If there is to be a grand coalition it can only happen with Fianna Fáil as top dogs
As with earthquakes registering 10 on the Richter scale, it takes days to search through rubble to find remaining survivors. For Labour and Fine Gael, the political body count amounts to an epic disaster, ending the careers of household names like James Reilly, Jimmy Deenihan, Alan Shatter, Alex White and Emmet Stagg.
Fine Gael is reduced to 2007 levels; Labour has no modern precedent for a wipe-out. Who'll take responsibility for such a crisis of casualties? Neither leader has chosen to yet consider their positions. It won't be long before colleagues make those decisions.
Political leadership survives on results. Enda Kenny and Joan Burton still hold high office, but they're politically dead people walking. No circumstances exist where either leader will remain for the next election. Pundits pointing to their inevitable demise since the local elections were dismissed as partisan naysayers. If anger is not a policy, denial isn't much better.
The Taoiseach's biggest failing is an inability to absorb criticism. Phil Hogan was one of few people able to tell Kenny bluntly about reality. Kenny's minders, principally Mark Kennelly, have done him a huge disservice by cocooning him away from the media, ordinary people, and the actuality of economic/social hurt. His crazy comments about "whingers" lost Fine Gael seats - including Michelle Mulherin's in Mayo.
Kenny's last televised interview of the campaign was at TV3, when intriguing handwritten notes containing words to be repeated were left behind: "Empathy, empathy, empathy". They remind us how out of touch he was. He won no Oscars for empathetic campaigning.
Only extraordinary vote management avoided complete annihilation, as Fine Gael won seats miraculously in Meath East, Dun Laoghaire, Limerick county and Galway West. Shell-shocked Fine Gaelers now want to hear when Kenny will quit.
They'd prefer not to heave - but won't hesitate to move against him soon.
New Fine Gael rules to elect a leader are cumbersome. Councillors and party members - plus parliamentarians - now form part of an electoral college to make selections. This process can take several weeks. TDs are now checking the procedures for expeditious succession.
Michael Noonan must take responsibility for key strategic errors of contextualising Fine Gael's campaign in the fictional 'fiscal space' - and, even worse, getting those sums wrong. Betting party fortunes on abolishing USC revenues of €4bn misjudged the electorate's preference for vital public services. Not a single word of contrition has been proffered.
Since November, every move by the Fine Gael leadership (including not opting for early election) has been a misstep. Clinging to the party presidency cannot be an option for Kenny, irrespective of the precarious nature of maintaining a government. This day next week, he'll be forced to formally resign as Taoiseach, having failed to obtain a Dáil mandate on his nomination. His caretaker role is a eunuch nightmare, captive to a majority on the opposition benches who'll decide the timing of termination. .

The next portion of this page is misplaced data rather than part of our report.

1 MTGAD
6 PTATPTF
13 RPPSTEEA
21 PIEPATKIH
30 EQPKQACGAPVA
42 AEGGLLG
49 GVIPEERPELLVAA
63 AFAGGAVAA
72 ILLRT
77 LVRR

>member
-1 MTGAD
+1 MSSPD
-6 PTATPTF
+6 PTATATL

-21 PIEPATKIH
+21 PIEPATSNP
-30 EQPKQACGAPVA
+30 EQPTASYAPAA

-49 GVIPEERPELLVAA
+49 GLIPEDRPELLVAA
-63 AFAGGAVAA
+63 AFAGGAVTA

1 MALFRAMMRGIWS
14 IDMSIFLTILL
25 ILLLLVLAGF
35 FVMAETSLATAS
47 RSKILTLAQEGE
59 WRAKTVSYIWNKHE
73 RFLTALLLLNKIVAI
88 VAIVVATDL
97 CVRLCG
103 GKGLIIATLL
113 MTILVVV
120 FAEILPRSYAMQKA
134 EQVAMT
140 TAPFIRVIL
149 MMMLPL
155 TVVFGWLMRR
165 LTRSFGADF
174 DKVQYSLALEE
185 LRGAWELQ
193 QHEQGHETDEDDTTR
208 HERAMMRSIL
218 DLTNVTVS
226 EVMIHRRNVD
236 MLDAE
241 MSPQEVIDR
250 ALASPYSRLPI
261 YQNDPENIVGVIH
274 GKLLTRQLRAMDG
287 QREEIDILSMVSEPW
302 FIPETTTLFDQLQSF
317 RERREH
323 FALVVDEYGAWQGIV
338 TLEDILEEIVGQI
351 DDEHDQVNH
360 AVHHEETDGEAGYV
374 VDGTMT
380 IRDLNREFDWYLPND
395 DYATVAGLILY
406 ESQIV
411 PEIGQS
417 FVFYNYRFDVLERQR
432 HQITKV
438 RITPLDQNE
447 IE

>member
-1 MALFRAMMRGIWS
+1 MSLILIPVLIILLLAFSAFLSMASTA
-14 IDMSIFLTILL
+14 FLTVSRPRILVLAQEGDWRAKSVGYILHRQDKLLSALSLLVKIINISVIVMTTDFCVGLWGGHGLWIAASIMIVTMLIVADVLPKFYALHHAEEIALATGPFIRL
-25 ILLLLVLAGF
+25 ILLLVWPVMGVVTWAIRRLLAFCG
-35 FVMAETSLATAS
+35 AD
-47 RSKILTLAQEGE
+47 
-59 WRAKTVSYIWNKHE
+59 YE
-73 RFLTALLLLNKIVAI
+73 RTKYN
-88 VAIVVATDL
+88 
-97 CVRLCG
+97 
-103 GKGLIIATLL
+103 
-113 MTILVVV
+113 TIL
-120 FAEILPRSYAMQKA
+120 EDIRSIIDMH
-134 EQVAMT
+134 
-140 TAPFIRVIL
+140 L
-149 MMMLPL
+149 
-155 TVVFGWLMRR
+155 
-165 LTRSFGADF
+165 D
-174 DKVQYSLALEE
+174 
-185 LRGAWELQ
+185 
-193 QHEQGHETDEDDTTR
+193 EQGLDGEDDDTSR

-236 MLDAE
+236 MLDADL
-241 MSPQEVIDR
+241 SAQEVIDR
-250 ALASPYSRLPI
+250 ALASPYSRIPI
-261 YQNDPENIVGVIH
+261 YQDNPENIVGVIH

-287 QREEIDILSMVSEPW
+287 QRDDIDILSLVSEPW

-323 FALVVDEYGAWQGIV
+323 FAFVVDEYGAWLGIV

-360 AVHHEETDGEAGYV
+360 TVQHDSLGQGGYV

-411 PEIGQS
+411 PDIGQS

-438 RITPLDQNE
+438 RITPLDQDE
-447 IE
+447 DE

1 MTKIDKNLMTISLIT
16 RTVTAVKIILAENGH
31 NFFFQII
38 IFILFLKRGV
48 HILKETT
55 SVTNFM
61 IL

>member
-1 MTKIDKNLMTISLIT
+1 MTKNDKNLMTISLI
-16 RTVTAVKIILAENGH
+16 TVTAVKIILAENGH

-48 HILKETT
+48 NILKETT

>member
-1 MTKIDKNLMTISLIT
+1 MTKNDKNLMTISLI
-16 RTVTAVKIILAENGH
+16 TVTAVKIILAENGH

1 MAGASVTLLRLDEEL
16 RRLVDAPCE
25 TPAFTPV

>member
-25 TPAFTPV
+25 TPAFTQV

While this drama unfolds, Fianna Fáil plots with one plan in mind - to become the largest party after the next election. It smells blood. It has no interest in a grand coalition to prop up Fine Gael in government. What it wants is a temporary arrangement, sufficient time to reload in marginal constituencies with additional candidates and geographic vote plans to maximise extra seats.
The air and ground war becomes a chess game. Micheál Martin's first move is clever: A programme for parliament sets out political reforms to rectify a historic mismatch between the Executive (Cabinet/permanent civil service/ government) and the Oireachtas.
Parliamentarians do battle with ministers without proper fiscal or legal advice equivalent to that of the Attorney General's office. Fianna Fáil proposes an 'Independent Legal Adviser' and 'Independent Budget Review Office'. Dáil business should no longer be dictated by the government chief whip, including guillotines and rushed bills. This will go down well with all TDs, who resent their dismissed impotency.
This may be a diversionary tactic from the substantive issue of forming a new government. It may provide a future basis to enhance an opposition role in sustaining a lame-duck minority government. Or it could be entirely irrelevant to what subsequently may emerge.
In any event, it places Martin in a leadership role and allows Fianna Fáil to parlay with potential supporters of a future administration that relies on Independents/small new parties.
Fianna Fáil appears to be operating to a strategy. Meanwhile, government ministers remain paralysed with self-pity from their bruising defeat. It's time for them to wake up to the new realities of the 32nd Dáil, as they're obviously outmanoeuvred.
Sinn Féin and parties of the Left continue to lecture from the side-lines; opting out of involvement in coalition; preserving their principles; marginalising any immediate effectiveness to implement aspects of election pledges in office.
The lesson of this election is no national consensus on who should govern or how. One-third of voters will resent all outcomes. We'll have another election in 2017. The €203bn national debt and its annual cost of €7bn are forgotten. Fine Gael will approach smaller parties and Independents to cobble together a token, short-term government to tide us over.
Dáil arithmetic dictates the only prospect of sustainable government is a grand coalition. But we now know that if there's ever to be a Fianna Fáil/Fine Gael administration, it'll evolve only with Fianna Fáil as top dogs. Fine Gael must endure the misery of being junior partners - and the party senses it already.
Ergo, a new leader is essential to give it a chance in the next electoral arm wrestle. The national interest must play second fiddle to the unfolding 'House of Cards'.